The first time I ever saw Tennyson live was in 2015 at the Roxy in Los Angeles. This was of course after avidly following the young duo from Montreal online for what felt like quite some time, despite them having released only a handful of singles at the time, including the till this day mesmerizing and joyous "With You" and "Lay-by." Needless to say, Tennyson had me hooked from first listen, and their live show only served to deepen this fact. Luke and Tess, the brother and sister behind Tennyson, presented a show emanating a sense of genuine and unmatched love for their craft. Luke jumped around the keys goading his sister to keep up as Tess matched this spirit on drums in spades in a showing of genuine sibling affectation and playfulness for what they were actively making together. Since that show, the now OWSLA-signed duo has continually honed and sharpened their craft over a series of releases. However, their latest outing, the wonderfully titled Uh Oh! EP, sees Tennyson taking yet another step forward in their consistent musical evolution without losing an ounce of the overflowing sense of wonderment that made them such a captivating act in the first place.
Uh Oh! feels like the embodiment of a child's hand drawings and daydreams come to life. The entirety of Uh Oh! is abound with some of the most experimental production in an electronic pop piece to date, but at no time does it ever feel alienating. Indeed, this is where Tennyson has always shined, utilizing their natural tendency to delve into improvised sounding riffs and patterns with ease, while still maintaining a level of cohesive balance. For instance, take the undeniably infectious "Pancake Feet" that starts off with squeaks of charming production before going into a tropical, almost electronic bossa nova interlude, before once again switching things up in a final surge leading into what can only be described as an outburst of electronic free jazz, if such a thing were to exist. Even at their most nonsensical, Tennyson's music finds a way to be unquestionably charming, hard to ignore, and even harder to put down.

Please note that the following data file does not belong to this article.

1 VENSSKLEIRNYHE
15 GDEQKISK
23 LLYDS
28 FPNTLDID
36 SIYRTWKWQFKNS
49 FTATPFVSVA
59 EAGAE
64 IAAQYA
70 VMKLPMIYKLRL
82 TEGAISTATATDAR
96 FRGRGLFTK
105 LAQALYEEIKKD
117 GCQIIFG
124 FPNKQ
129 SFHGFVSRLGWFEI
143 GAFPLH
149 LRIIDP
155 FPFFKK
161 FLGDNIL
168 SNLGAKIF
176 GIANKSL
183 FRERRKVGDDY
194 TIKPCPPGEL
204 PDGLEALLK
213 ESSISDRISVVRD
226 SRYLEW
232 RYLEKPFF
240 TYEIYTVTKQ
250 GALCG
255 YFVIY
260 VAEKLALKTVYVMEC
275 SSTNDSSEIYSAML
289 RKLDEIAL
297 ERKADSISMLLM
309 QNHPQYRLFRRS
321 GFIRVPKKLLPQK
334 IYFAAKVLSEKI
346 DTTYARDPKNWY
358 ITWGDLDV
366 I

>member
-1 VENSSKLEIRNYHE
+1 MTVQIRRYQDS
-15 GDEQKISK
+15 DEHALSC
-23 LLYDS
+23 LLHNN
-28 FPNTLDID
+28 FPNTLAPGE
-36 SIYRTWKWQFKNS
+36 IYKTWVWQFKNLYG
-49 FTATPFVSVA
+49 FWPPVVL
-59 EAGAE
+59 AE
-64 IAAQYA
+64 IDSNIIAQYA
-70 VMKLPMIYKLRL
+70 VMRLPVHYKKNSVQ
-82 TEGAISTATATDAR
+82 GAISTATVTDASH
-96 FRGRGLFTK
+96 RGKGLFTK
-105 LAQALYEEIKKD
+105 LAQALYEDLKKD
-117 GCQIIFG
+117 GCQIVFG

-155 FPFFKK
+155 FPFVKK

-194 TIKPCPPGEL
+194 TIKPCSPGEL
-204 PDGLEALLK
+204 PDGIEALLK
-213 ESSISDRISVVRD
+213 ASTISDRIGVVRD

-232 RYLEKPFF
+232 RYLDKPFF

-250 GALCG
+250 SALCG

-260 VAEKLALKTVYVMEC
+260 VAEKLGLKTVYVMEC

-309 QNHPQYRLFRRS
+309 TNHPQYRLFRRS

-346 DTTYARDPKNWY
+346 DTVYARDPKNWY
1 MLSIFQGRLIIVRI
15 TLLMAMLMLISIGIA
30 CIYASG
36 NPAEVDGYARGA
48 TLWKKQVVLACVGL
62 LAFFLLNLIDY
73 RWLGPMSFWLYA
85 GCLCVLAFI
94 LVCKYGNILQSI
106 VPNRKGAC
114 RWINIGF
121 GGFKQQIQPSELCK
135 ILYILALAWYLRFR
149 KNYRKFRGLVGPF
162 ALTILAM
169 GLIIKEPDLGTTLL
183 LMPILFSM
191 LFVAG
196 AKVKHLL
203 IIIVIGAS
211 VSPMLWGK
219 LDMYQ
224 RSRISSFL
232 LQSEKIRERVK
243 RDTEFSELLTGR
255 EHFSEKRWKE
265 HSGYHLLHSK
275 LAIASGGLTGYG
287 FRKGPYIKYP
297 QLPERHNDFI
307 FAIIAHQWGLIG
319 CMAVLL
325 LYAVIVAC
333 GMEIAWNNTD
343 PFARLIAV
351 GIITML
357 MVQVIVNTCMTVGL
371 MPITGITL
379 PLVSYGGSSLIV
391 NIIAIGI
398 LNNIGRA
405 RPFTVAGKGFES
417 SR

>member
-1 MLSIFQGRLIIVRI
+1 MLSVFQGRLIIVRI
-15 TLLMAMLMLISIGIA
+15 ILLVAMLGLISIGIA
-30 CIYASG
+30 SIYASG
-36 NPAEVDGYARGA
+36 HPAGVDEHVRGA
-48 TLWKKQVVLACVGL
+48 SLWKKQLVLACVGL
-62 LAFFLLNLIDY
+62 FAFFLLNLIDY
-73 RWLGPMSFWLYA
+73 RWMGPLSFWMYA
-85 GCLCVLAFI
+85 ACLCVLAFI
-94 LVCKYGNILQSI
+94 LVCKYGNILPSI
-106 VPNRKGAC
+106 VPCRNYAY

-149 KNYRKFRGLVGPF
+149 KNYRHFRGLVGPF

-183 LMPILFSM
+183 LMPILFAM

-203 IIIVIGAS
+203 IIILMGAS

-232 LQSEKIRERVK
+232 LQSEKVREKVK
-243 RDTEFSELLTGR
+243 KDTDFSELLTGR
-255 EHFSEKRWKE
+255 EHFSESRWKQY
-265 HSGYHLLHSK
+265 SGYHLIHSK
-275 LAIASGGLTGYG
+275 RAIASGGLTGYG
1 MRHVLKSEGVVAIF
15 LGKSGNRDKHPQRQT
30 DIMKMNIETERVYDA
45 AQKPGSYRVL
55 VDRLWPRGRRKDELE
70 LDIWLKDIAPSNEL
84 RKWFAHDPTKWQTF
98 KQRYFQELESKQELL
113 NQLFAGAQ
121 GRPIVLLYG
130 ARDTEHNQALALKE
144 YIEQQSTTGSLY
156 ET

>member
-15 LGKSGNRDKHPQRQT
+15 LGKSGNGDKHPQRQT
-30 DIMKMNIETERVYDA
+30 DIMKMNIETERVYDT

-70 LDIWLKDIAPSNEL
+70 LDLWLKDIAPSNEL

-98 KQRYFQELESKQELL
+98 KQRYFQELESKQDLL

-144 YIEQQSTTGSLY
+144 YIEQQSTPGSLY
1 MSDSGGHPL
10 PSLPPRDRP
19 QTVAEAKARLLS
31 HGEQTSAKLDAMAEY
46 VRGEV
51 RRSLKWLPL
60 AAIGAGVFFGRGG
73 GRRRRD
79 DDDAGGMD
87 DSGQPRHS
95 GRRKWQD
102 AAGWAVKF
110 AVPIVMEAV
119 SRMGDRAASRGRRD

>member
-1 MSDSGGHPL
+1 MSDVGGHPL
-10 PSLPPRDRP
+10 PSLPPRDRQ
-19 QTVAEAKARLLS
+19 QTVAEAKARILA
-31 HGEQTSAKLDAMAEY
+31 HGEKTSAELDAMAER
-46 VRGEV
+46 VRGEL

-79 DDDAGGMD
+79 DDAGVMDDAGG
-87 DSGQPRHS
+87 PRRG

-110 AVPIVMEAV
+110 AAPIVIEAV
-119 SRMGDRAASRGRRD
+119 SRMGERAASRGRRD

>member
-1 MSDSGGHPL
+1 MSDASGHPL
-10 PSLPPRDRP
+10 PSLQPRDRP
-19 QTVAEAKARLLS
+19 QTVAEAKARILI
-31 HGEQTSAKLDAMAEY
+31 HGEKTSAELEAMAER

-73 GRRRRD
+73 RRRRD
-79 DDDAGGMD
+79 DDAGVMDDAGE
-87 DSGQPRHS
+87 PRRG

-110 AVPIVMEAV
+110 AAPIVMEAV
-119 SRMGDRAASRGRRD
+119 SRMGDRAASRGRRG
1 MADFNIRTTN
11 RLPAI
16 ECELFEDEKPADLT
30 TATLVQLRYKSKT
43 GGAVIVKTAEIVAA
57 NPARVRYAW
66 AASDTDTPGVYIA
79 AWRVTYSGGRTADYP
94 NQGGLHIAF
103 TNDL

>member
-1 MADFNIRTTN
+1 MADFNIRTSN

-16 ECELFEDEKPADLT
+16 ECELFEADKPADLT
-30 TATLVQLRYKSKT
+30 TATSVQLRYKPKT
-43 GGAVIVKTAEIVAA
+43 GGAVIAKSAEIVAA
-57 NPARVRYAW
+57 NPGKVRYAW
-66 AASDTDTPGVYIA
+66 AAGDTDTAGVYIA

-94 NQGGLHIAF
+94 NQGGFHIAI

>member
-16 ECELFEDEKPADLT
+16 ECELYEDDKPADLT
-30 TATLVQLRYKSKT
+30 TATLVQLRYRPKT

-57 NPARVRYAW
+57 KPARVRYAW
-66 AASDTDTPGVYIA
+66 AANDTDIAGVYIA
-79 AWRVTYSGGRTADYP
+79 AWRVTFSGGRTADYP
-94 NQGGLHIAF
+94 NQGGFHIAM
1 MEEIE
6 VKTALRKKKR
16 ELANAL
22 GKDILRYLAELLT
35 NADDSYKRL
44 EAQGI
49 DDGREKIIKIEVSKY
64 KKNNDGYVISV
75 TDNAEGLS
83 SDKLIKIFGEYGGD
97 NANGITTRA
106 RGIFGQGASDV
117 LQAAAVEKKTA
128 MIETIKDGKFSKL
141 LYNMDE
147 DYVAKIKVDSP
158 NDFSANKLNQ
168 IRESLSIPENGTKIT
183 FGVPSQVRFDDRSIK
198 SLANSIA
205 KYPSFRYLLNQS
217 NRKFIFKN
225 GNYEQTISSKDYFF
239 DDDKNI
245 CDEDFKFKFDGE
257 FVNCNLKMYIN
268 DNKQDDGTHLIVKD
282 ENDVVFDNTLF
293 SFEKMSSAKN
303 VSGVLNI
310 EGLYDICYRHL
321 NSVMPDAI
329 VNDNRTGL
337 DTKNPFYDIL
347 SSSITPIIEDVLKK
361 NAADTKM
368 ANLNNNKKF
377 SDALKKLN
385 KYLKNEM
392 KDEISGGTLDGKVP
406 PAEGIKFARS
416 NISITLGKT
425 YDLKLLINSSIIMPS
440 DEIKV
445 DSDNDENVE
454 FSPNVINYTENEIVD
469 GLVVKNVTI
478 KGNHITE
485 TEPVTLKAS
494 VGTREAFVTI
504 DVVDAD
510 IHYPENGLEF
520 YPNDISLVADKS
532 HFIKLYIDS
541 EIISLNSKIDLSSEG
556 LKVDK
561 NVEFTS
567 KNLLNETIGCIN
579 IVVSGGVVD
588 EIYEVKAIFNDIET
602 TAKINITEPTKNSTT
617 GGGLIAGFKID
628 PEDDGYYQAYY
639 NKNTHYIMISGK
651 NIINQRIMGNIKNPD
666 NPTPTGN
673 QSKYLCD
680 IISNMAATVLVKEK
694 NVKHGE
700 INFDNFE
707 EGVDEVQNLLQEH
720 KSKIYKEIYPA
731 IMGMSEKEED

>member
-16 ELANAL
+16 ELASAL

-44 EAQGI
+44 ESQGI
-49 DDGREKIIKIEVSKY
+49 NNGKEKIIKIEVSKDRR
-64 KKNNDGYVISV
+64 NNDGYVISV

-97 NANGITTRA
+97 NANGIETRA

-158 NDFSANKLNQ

To try and find a nice few words to neatly categorize Tennyson and their Uh Oh! EP into one succinct, final statement feels like a disservice, as Uh Oh! is a project that continually takes on new life with each repeated listen. Each new listen brings forth a greater sense of appreciation for the evident amount of work put behind this project, from noting the interesting and unconventional instrumentation patterns to the newfound samples, such as the bird cries and childlike squeals seemingly hidden throughout. If one however were to try and find a few final words to describe Tennyson's unique sound, it may very well be the ethos of free jazz playfully meeting and jumping around the worlds of electronic and pop. And when it comes to Uh Oh! itself, the childlike enchantment imbued in every aspect of Uh Oh!'s being, from the West Los Angeles Children's Choir in "Cry Bird" to the fantastical cover art, speaks more freely and jubilantly than any words imaginable.
Listen to Tennyson's Uh Oh! EP below: